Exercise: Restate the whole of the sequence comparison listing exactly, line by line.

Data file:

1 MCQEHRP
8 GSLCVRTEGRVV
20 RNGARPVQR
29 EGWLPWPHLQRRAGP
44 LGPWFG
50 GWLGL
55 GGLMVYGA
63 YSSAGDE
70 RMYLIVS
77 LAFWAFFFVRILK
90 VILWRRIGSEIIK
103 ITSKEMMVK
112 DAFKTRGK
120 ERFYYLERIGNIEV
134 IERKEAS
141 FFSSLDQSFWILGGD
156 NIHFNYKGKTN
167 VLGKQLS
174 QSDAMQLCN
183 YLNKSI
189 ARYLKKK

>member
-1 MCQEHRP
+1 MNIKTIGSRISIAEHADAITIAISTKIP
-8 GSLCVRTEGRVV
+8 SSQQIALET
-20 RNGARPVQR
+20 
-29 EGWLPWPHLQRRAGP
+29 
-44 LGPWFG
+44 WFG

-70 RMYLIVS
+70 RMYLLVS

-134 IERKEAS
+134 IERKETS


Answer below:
1 MCQEHRP
8 GSLCVRTEGRVV
20 RNGARPVQR
29 EGWLPWPHLQRRAGP
44 LGPWFG
50 GWLGL
55 GGLMVYGA
63 YSSAGDE
70 RMYLIVS
77 LAFWAFFFVRILK
90 VILWRRIGSEIIK
103 ITSKEMMVK
112 DAFKTRGK
120 ERFYYLERIGNIEV
134 IERKEAS
141 FFSSLDQSFWILGGD
156 NIHFNYKGKTN
167 VLGKQLS
174 QSDAMQLCN
183 YLNKSI
189 ARYLKKK

>member
-1 MCQEHRP
+1 MNIKTIGSRISIAEHADAITIAISTKIP
-8 GSLCVRTEGRVV
+8 SSQQIALET
-20 RNGARPVQR
+20 
-29 EGWLPWPHLQRRAGP
+29 
-44 LGPWFG
+44 WFG

-70 RMYLIVS
+70 RMYLLVS

-134 IERKEAS
+134 IERKETS